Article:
9 V supply


    2838


    2986


    71427


    43362 


    5292


    47154


    NXT


    E-Motor

    Stalled torque 

    0.85 N.cm

    1.6 N.cm

    6 N.cm

    5.5 N.cm

    14 N.cm

    6 N.cm

    50 N.cm

    3.4N.cm

    Stalled current

    700 mA

    80 mA

    360 mA

    340 mA

    3.2 A

    580 mA

    2 A

    410 mA

    9 V supply


    PF Medium


    PF XL


    9V Train


    RC Train


    PF Train


    PF Large


    EV3 Large


    EV3 Medium

    Stalled torque 

    11 N.cm

    40 N.cm

    2.8 N.cm

    1.7 N.cm

    3.6 N.cm *

    18 N.cm

    43 N.cm

    15 N.cm

    Stalled current

    850 mA

    1.8 A

    950 mA

    750 mA

    1.3 A *

    1.3 A

     1.8 A

    780 mA

    Take care to avoid extended period stall condition, as power dissipated in motor case is quite high (6 Watts for 2838, 3 W for 71427) will cause a rapid temperature rise. Note that 71427 and 43362 motors, equipped with a thermistor, should be protected against frying (not tested though !!!). 5292 motor is protected too, since stalled current decreases quickly (It's the rectangular yellow component on this photo. 47154 protection can be seen easily through clear case.

    The NXT motor is also protected by a thermistor (Raychem RXE065 or Bourns MF-R065). That means that the high 2A current (and associated whooping torque) can be sustained only for a few seconds. Same thing for the Power Functions XL motor.

    The train motors also contain thermistor limitations. For the PF train motor, this protection trips too fast and prevents direct measure of the stalled current. These values were obtained by extrapolation.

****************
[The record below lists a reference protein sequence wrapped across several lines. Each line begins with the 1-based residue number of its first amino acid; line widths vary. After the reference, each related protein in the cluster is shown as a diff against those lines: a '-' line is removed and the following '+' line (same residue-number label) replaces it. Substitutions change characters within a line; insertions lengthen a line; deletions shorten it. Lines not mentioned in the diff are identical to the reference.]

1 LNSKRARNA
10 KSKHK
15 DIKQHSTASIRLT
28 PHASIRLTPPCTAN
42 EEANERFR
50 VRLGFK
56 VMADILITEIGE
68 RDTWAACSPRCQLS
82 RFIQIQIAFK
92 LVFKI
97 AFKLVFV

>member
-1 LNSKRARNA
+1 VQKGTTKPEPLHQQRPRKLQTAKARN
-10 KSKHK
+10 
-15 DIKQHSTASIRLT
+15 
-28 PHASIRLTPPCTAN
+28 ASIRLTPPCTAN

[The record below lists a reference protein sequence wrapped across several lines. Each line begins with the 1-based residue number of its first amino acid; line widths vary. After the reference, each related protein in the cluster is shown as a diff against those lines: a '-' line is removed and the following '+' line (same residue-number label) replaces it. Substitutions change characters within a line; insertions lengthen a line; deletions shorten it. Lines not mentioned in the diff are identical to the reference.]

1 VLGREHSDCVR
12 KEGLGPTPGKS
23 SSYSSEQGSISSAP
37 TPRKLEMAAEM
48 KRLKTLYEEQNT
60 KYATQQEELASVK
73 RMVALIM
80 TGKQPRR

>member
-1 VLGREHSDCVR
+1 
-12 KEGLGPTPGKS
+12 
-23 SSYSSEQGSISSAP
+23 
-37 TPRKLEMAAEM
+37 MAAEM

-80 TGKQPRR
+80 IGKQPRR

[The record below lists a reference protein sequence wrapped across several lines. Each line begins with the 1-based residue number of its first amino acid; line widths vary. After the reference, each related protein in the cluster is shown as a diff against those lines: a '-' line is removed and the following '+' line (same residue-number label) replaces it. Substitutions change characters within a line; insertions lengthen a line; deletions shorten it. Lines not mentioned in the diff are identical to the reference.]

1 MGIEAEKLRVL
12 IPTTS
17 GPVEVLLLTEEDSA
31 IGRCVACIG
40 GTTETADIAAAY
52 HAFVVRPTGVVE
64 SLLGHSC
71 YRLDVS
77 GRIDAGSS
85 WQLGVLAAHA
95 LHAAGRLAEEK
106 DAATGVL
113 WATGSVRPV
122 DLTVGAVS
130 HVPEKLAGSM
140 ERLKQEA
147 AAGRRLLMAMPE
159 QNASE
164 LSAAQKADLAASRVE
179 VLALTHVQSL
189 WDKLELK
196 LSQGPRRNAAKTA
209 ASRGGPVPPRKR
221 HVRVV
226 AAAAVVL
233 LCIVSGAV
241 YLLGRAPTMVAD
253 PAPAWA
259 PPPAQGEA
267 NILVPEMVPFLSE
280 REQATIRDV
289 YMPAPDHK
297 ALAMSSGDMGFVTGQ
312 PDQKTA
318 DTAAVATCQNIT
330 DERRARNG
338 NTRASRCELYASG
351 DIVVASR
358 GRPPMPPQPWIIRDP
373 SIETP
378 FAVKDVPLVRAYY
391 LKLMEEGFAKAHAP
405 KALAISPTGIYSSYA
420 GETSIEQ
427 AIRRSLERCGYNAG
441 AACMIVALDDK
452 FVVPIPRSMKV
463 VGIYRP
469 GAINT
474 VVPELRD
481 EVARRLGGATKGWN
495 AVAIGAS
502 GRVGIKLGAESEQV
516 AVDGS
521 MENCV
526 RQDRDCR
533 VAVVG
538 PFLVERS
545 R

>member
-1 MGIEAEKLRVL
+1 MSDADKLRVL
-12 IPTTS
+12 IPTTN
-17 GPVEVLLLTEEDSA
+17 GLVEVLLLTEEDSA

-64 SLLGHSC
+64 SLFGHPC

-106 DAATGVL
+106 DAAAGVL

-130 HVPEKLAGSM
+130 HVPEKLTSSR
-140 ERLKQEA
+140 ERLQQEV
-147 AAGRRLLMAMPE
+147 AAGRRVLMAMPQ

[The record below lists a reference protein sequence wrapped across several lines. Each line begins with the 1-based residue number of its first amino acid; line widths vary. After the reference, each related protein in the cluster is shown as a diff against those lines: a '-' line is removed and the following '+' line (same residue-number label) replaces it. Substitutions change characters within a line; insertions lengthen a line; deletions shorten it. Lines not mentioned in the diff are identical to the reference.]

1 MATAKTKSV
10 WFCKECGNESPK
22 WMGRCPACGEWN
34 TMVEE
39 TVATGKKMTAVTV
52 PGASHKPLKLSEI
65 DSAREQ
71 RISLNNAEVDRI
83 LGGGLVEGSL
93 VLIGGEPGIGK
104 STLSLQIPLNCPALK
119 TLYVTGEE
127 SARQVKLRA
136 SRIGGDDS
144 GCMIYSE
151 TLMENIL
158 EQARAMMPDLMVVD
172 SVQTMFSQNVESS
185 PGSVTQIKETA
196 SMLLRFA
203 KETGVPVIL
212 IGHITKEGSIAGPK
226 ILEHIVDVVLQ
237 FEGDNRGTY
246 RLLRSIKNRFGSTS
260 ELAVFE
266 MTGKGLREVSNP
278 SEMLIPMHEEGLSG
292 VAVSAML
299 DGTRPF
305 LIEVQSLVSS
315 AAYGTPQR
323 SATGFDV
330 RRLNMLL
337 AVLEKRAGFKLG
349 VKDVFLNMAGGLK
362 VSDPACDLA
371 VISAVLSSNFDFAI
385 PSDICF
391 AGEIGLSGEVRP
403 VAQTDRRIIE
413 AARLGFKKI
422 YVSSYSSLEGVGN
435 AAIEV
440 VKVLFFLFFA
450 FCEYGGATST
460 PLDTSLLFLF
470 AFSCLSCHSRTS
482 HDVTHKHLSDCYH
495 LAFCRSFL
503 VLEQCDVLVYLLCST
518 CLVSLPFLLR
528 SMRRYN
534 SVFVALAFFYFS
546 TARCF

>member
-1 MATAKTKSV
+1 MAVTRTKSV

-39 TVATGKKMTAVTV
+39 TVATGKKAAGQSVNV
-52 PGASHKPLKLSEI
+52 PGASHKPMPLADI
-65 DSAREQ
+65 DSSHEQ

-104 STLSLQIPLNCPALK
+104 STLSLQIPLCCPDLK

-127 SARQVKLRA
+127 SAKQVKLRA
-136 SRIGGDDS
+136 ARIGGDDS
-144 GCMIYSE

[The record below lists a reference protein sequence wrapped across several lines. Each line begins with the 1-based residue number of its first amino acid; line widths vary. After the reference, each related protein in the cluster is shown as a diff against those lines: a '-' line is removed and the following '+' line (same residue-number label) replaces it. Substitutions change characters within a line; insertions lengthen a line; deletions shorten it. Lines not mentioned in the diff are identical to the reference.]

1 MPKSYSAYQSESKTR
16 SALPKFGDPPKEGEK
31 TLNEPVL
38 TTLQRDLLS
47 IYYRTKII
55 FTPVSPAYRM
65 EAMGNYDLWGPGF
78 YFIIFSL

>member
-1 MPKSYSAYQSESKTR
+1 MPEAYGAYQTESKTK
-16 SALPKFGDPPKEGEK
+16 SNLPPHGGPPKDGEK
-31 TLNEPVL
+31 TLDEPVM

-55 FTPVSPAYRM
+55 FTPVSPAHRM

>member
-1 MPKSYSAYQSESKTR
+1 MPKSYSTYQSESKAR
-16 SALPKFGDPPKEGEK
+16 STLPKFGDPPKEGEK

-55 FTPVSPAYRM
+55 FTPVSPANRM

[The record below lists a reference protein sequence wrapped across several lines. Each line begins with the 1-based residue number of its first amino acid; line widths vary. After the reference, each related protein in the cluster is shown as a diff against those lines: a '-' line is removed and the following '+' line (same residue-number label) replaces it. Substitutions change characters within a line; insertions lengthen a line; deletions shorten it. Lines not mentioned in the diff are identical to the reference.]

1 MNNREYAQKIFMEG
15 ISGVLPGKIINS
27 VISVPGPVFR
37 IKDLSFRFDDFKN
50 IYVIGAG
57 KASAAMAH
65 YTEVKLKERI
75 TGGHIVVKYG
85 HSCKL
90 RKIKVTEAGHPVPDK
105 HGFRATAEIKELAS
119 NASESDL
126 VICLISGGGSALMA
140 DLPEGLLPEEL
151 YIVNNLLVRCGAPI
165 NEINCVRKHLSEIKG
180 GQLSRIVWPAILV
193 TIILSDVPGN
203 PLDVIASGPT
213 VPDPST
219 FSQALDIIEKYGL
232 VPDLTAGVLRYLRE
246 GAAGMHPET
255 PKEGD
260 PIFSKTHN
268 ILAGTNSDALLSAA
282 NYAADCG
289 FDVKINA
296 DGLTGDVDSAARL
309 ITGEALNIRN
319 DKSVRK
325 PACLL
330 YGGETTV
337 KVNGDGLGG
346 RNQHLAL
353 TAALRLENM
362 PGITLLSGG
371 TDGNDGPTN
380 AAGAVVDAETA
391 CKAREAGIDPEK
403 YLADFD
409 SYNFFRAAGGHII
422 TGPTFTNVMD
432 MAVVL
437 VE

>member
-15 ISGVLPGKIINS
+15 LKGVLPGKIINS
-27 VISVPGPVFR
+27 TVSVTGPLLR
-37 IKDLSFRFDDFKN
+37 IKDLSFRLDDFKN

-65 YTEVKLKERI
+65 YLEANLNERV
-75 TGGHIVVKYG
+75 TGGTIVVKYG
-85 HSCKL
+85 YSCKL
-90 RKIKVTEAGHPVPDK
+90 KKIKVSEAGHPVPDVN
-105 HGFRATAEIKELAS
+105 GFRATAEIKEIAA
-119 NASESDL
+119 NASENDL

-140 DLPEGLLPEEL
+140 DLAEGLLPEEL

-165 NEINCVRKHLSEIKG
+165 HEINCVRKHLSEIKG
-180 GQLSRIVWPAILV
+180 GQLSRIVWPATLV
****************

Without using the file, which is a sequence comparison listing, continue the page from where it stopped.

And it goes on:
Loaded characteristics

    Here is the setup used to measure motors under load. Electrical power is measured with voltmeter and ammeter. Mechanical power delivered by the motor is evaluated from the time used to lift the weight by some height (5 cylinder turns - the first two turns are not counted to eliminate initial acceleration). Torque applied is obtained from weight and cylinder radius.

    Cylinder is directly placed on motor axle shaft, except for 2838 motor where a 1/5 gear reduction was used. Additionnal friction introduced may have somewhat impacted 2838 efficiency, but anyway this gearing is necessary for most applications. Torque displayed for this motor corrects gear reduction. The fast 5292 motor, the PF and RC train motors were also measured with a 1/3 gear reduction.


    In 2010 I updated my test setup to the NXT platform: Mindsensors launched the PowerMeter sensor that allows the NXT to measure directly the voltage applied to the motor and the current consumed. A light sensor in front of a black and white cylinder reads the number of turns done by the winch, and the time needed to lift the weight. Using custom board with two electromechanical relays, the NXT can control the motor under test: run, float or brake (this later state is used to prevent the load to drop brutally on the floor at the end of lifting). A laboratory power supply is used to power the motor under test.

    The photo below shows the NXT equipped with PowerMeter sensor and motor control board.

    Here is a screen capture of the NXC motor test program:

     

     


    2838

    Torque

    Rotation
    speed

    Current

    Mechanical
    power 

    Electrical
    power 

    Efficiency

    6 V

    0.45 N.cm

    580 rpm

    0.32 A

    0.27 W

    1.9 W

    14 %

    7 V

    0.45 N.cm

    1000 rpm

    0.32 A

    0.46 W

    2.3 W

    20 %

    9 V

    0.45 N.cm

    2000 rpm

    0.32 A

    0.9 W

    3 W

    31 %

    12 V

    0.45 N.cm

    3300 rpm

    0.33 A

    1.5 W

    4 W

    39 %

 


    71427

    Torque

    Rotation
    speed

    Current

    Mechanical
    power 

    Electrical
    power 

    Efficiency

    4.5 V